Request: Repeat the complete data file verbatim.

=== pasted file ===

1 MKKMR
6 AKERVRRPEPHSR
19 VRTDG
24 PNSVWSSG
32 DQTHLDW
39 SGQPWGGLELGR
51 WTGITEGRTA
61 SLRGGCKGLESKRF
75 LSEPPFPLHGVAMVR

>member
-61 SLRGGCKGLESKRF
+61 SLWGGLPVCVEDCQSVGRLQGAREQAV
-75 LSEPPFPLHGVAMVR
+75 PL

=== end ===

1 MKKMR
6 AKERVRRPEPHSR
19 VRTDG
24 PNSVWSSG
32 DQTHLDW
39 SGQPWGGLELGR
51 WTGITEGRTA
61 SLRGGCKGLESKRF
75 LSEPPFPLHGVAMVR

>member
-61 SLRGGCKGLESKRF
+61 SLWGGLPVCVEDCQSVGRLQGAREQAV
-75 LSEPPFPLHGVAMVR
+75 PL